September 19, 2006
Worth Building? Worth testing!One of the brutal - but entirely necessary - consequences of test-driven development is that if there's no test for it, it ain't gonna happen. It's vital that customers understand that if they want something from the software - be it a feature or be it something non-functional like performance or scalability - they must agree a test for it, or the developers won't deliver it.
Less progressive-thinking people have some difficulties with this. Too many project teams fall into the "but it's common sense, surely" trap of being expected to fill in the implied gaps in the specification. This allows the customer to spend as little time as possible helping to pin down the spec. This is, of course, time saved that will be wasted twice over a few months later when there's all those change requests and bug reports to write...
Even the simplest coding tasks cost a lot of money. And it's not our money. The decision as to precisely what gets developed should lie squarely with the customer. And the Devil is in the detail. That's why I insist on agreeing tests before I'll write a line of code.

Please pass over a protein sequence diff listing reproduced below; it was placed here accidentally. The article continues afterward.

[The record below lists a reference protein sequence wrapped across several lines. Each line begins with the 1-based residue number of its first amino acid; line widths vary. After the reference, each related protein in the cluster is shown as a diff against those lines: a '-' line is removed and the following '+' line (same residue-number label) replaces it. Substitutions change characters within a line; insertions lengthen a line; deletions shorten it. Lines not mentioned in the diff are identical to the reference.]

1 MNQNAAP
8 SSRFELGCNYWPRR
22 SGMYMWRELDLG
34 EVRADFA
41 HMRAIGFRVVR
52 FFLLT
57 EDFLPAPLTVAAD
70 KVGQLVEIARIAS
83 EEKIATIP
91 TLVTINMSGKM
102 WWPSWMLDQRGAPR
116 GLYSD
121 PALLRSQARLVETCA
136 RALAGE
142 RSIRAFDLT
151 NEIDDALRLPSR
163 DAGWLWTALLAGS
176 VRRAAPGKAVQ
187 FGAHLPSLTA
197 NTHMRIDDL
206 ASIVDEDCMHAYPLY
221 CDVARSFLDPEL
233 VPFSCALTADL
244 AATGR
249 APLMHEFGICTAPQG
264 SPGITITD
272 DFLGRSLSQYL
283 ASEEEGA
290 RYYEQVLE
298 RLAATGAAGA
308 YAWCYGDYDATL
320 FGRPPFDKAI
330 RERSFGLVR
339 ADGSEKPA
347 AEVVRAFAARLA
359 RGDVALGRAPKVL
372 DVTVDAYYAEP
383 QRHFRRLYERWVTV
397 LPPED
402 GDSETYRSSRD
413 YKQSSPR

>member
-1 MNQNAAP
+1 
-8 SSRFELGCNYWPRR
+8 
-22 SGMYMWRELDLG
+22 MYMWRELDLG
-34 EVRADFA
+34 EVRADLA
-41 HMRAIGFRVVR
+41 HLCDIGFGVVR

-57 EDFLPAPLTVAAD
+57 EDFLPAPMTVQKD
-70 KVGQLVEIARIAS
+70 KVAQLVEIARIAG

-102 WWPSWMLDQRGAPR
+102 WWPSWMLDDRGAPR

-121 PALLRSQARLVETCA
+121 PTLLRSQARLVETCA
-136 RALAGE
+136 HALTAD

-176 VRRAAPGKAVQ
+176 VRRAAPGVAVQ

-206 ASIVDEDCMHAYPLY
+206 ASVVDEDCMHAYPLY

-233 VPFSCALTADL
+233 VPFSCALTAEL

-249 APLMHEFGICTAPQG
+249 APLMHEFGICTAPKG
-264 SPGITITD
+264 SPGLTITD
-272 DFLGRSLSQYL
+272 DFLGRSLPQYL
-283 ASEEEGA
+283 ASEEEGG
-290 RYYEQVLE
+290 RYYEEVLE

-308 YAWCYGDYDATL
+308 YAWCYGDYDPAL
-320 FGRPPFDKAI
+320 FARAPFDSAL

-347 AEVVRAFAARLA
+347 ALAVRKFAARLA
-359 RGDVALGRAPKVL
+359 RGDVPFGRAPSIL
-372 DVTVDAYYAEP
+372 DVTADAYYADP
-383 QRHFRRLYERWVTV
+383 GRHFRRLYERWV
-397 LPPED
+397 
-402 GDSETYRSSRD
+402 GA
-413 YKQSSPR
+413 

But it's hard work, don't you know. Back in the good old days customers could just wave their arms about and say stuff like "it has to be easy to use and infinitely scalable" and we were expected to go away and build amazon.com for them in 6 weeks with a team of about 3 million programmers. (Based, no doubt, on the old "infinite monkeys" theory of productivity).
Now we have the nerve to expect them to waste time writing acceptance tests? But if it's worth building - which is an expensive business - then surely it's also worth testing? Isn't any software that's worth writing therefore worth agreeing tests for?
Posted 14 years, 8 months ago on September 19, 2006